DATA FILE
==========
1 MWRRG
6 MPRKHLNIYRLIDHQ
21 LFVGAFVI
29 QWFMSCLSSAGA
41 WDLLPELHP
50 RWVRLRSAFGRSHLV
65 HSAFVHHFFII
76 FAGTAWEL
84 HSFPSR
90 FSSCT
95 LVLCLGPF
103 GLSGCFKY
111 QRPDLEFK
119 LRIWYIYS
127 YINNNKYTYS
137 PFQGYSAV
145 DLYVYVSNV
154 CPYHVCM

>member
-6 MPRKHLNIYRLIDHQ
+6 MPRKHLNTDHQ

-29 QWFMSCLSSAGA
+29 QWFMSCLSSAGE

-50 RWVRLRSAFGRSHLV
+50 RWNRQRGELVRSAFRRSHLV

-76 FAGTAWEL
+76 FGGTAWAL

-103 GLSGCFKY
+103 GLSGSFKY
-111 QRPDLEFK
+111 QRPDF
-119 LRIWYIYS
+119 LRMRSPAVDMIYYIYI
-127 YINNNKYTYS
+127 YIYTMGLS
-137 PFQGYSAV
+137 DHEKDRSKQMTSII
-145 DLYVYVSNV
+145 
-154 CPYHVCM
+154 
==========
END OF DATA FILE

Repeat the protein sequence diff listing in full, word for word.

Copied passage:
1 MWRRG
6 MPRKHLNIYRLIDHQ
21 LFVGAFVI
29 QWFMSCLSSAGA
41 WDLLPELHP
50 RWVRLRSAFGRSHLV
65 HSAFVHHFFII
76 FAGTAWEL
84 HSFPSR
90 FSSCT
95 LVLCLGPF
103 GLSGCFKY
111 QRPDLEFK
119 LRIWYIYS
127 YINNNKYTYS
137 PFQGYSAV
145 DLYVYVSNV
154 CPYHVCM

>member
-6 MPRKHLNIYRLIDHQ
+6 MPRKHLNTDHQ

-29 QWFMSCLSSAGA
+29 QWFMSCLSSAGE

-50 RWVRLRSAFGRSHLV
+50 RWNRQRGELVRSAFRRSHLV

-76 FAGTAWEL
+76 FGGTAWAL

-103 GLSGCFKY
+103 GLSGSFKY
-111 QRPDLEFK
+111 QRPDF
-119 LRIWYIYS
+119 LRMRSPAVDMIYYIYI
-127 YINNNKYTYS
+127 YIYTMGLS
-137 PFQGYSAV
+137 DHEKDRSKQMTSII
-145 DLYVYVSNV
+145 
-154 CPYHVCM
+154 